Severance

My review of Ling Ma’s Severance is intentionally short though it is one of my top picks for books read in 2018. Sometimes, I find that it is difficult to disentangle my thoughts from a text that I have been working with for a relatively long time. So, I am sticking to the basics in this post.  One thing I would have to argue upfront in regards to Severance, however, is that I am in favor of approaching this novel as a multi-genre work that consists of a zombie narrative, an outbreak narrative, a ghost narrative, and an Asian American immigrant narrative. In reading Ma’s debut, it is certainly impossible to avoid using zombie fiction as a frame of reference for “the fevered.” However, I was drawn to Severance precisely because of how “the fevered” does not fit easily into either the Haitian or the popularized version of the zombies.

The novel opens with an unidentified narrator, who is later revealed to be the protagonist Candace Chen, who is a 1.5 generation Chinese American woman working as an overseas bible production manager for a New York publishing company. It is also interesting how Ma points out the irony of the Bible being produced in the manufacturing plants in Shenzen, China of all places. Certainly, Candace is not a character that you would immediately fall in love with. At first, she reminded me a lot of Suzy Park from Suki Kim’s The Interpreter, whom Juliana Chang describes as “actively demolish[ing] domestic feelings and connection” in her work Inhuman Citizenship. However, Candace proves to be an intriguing first person narrator as her perspectives on the outbreak of Shen Fever and the fevered (those who are infected with Shen Fever) are different from those around her.

According to government organizations, Shen Fever is a fungal infection transmitted by breathing in airborne fungal spores. This description is strikingly similar to that of the mutated version of the Ophiocordyceps unilateralis, a type of insect-pathogenizing fungus that turns ants into zombies, which provides the premise for Mike Carey’s novel, The Girl with All the Gifts (2014). Yet, unlike Carey’s novel that revolves around two characters – a military scientist and a second-generation zombie who further spreads the spores – Ma’s novel does not feature surviving characters who can verify Shen Fever’s origin and modes of transmission. Instead, as noted in the prologue, the group of survivors only consist of “brand strategists and property lawyers and human resources specialists and personal finance consultants,” whose white-collar jobs are rendered useless in the post-pandemic world.

* spoiler alert*

Moreover, it seems that those who become fevered start showing the symptoms of Shen Fever when they return to a place filled with personal memories and nostalgia. In that regard, the disease can be classified as having a supernatural origin, rendering entities such as CDC useless. If the social orders such as neoliberalism and global capitalism have both collapsed beyond repair after the Shen Fever pandemic, then why does the narrator-protagonist of Severance (Candace) insist on remembering her racialized and gendered past? Especially when the pandemic is a disease intimately associated with nostalgia? And ultimately, what does it mean for an Asian American immigrant narrative to be embedded in speculative fiction (and other narratives modes) in this way?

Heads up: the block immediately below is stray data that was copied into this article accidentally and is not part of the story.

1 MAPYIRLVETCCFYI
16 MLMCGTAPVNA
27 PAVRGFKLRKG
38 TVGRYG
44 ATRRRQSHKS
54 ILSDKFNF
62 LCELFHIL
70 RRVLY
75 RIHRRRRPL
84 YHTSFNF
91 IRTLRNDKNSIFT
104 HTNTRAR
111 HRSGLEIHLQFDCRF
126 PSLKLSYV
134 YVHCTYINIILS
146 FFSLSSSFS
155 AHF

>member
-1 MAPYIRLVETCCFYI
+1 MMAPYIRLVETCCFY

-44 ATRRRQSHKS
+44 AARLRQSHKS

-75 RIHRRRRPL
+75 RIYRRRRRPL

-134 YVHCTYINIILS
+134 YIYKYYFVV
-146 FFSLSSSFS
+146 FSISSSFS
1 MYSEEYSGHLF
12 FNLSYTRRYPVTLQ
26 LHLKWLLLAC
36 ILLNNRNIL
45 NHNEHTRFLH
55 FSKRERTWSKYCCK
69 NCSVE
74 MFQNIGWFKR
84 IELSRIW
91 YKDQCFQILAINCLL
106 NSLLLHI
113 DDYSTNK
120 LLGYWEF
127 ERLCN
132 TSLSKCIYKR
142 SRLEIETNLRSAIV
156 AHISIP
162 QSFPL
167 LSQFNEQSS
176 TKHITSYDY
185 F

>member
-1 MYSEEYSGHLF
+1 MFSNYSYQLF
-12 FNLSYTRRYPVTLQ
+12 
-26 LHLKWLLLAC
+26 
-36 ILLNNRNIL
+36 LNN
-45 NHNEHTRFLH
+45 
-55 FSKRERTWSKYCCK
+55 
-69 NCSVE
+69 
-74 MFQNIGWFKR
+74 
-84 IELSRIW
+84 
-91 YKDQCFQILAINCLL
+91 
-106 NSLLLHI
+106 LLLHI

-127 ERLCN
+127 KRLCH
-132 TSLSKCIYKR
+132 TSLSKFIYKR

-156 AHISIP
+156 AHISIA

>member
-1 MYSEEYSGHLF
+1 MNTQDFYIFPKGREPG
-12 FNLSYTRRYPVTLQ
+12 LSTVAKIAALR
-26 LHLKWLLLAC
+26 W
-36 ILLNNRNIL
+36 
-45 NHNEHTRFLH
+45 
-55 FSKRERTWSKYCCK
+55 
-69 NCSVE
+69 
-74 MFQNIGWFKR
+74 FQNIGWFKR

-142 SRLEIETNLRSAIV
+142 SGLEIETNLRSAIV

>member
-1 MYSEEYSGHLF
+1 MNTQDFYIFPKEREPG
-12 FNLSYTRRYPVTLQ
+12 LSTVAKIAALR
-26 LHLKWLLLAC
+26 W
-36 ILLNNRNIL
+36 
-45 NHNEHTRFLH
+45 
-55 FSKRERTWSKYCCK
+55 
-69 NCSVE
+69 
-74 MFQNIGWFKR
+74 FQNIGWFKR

One of the most frustrating but interesting and well developed dynamics in the novel is that between Candace and Bob who is the self-appointed leader of a small group survivors. Once Candace leaves Manhattan and finds herself rescued by the group, she immediately distrusts Bob and hides the fact that she is several months along in her pregnancy. To keep that secret hidden a little longer, she continues to tell Bob bits and pieces of her past like Scheherazade from Arabian Nights. This is a detail that I almost missed in my first reading. However, this adds texture to the narrative and makes the readers wonder where various boundaries lie (between truth / lie, the fevered / non-fevered etc.).

In particular, I found Bob and Candaces’s argument about zombies fascinating. When Bob tells the group that the fevered are indeed zombies and therefore must be terminated, Candace intervenes: “What are you saying? Because number one, the fevered aren’t zombies. They don’t attack us or try to eat us. They don’t do anything to us. If anything, we do more harm to them.” While I will not spoil the plot further, this is a moment worth revisiting after finishing the novel.

On a personal level, I found myself wanting to know more about the fate of the characters and the world after the ending. Yet, I absolutely loved how Ma blurs the border between a before and an after, whether it be about the immigration to the United States or an apocalypse induced by an outbreak of Shen Fever. Moreover, Severance yet again confirmed that I am drawn to slippery texts that deal with memory, temporality, and multilateral movements.

 

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